While first year students will finish their curriculum virtually this year, clinical students will be returning to clinic in June, after nearly three months since being pulled from rotations. As the healthcare system learns to navigate the extreme challenges of caring for COVID-19 patients, as well as returning to caring for non-COVID-19 patients, the core education of clinical students also comes into question. Prior to the pandemic, clinical students were an established, integral part of Michigan Medicine, both learning from and contributing to the various inpatient and outpatient services provided. With many changes underway, students are looking to adapt to new forms of medical care, including virtual patient visits, and the changes in restrictions on away rotations, conferences, and virtual interviews for residency.

Tips for Medical Students

  1. Stay connected with your community

Continue open lines of communication and regular check-ins with peers, mentors, friends and family; we are all going through this disrupted time together. Try to push forward making social connections with those in your life - you don’t have to only talk about academics or research with your mentor as it can relieve stress to have conversations about what brings you joy during this time.

  1. Don’t over-commit

Now is not the time you have to do everything. Although it may seem like others are pouring themselves into extra activities with the sudden amount of spare time they have, it is important to carve out self-care time. Give yourself the room to say no to extra commitments that come your way.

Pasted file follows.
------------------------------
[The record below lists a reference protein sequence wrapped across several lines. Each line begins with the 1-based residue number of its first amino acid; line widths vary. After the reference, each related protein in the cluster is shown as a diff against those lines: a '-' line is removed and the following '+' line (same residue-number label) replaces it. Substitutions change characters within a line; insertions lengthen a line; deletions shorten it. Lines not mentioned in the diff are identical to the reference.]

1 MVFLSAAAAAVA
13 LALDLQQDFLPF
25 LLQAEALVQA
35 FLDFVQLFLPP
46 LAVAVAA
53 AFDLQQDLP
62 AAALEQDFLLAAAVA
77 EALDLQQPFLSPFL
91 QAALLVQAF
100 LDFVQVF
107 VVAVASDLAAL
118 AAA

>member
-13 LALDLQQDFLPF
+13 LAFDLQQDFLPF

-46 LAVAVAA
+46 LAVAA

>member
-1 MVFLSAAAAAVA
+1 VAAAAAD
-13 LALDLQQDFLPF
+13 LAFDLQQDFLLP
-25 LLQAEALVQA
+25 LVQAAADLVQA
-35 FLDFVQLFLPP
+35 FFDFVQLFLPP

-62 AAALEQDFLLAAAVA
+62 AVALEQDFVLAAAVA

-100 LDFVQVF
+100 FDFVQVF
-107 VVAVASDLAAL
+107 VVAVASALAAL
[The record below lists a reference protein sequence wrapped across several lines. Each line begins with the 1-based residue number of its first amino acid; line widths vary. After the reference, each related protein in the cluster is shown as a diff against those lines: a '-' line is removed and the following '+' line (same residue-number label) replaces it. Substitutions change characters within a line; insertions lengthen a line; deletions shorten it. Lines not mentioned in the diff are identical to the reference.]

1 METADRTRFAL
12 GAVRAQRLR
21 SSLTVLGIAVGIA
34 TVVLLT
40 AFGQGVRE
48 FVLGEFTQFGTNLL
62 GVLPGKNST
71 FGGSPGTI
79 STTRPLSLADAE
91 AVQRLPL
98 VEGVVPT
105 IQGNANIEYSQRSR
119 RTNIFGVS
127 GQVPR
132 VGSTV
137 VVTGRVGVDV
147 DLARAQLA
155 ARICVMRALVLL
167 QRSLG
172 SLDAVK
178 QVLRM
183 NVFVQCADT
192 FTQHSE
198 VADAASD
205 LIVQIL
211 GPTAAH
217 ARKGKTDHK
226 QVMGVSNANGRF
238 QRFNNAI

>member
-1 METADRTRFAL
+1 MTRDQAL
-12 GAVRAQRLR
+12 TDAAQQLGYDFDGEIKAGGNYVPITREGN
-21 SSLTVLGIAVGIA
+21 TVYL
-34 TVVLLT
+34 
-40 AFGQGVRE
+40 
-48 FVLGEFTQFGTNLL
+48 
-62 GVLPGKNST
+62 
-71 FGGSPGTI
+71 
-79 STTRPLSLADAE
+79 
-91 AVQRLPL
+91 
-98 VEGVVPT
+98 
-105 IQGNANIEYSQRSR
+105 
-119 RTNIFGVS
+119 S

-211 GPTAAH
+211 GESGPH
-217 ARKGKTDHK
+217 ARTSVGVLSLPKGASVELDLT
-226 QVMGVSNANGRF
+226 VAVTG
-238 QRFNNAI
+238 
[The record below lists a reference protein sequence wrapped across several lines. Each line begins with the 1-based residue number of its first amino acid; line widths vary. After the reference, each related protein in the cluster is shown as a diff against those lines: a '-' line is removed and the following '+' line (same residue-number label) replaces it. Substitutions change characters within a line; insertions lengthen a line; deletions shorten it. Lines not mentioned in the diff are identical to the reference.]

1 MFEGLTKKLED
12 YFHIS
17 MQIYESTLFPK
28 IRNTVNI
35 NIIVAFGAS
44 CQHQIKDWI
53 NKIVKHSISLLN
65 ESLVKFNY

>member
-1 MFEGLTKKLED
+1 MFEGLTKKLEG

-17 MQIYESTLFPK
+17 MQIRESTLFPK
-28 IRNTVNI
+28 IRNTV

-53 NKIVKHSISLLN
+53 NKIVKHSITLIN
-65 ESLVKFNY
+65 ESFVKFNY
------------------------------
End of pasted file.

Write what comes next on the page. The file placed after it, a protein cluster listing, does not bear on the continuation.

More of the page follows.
1. Go at your own pace

Take the time you need and protect your well-being. Don’t compare yourself to others and what they are doing. You know yourself best and know when to step forward and to step back.

  1. Create a self care routine that incorporates time each day to unplug

Some people choose to exercise, play with a pet, journal, read, or simply meditate. Whatever it is, make sure to schedule it in your calendar so you don’t wedge important self-care out of your day.

  1. Maintain a routine

It is challenging to go from a highly structured environment (i.e. required classes and clinical rotations) to a completely unstructured environment. Having a routine can help recreate some normalcy in your daily life, including having a regular sleep schedule.

  1. Do regular self-check ins

Our curriculum is evolving and must adapt due to COVID-19. We won’t be able to quickly return to our old normal, and our academic checkpoints may change. Check in with yourself about how you're doing, what you need, and how to best succeed moving forward. Reaching out to others, peers or M-Home Counselors, can also be helpful.

  1. Acknowledge the challenges

Write down the things you are missing out on because of the pandemic and try to brainstorm ways that they can be adapted for this new “normal” we are experiencing.



  • Peer Support Advocacy -  This group provides a safety net for the personal and professional psychological well-being of peer students. Reach out to the group via their listserv, [email protected], reach out to an individual directly via their bio, or page an on-call member. During April and May, weekly Wednesday morning virtual coffee hours were held to provide extra support during the pandemic.
  • CAPS Services during COVID pandemic
    Counseling and Psychological Services for all University of Michigan students, run through central campus.
  • Medical School Counselors
    Staff counselors are available to help medical students with their career development and personal needs. There are four counselors, each dedicated to a specific M-Home house.
  • Medical School Mental Health Services
    The MSMHS provides students with confidential psychiatric evaluations, time-limited evidence-based treatment, and referrals to external, community-based therapists and psychiatrists for long-term management if needed.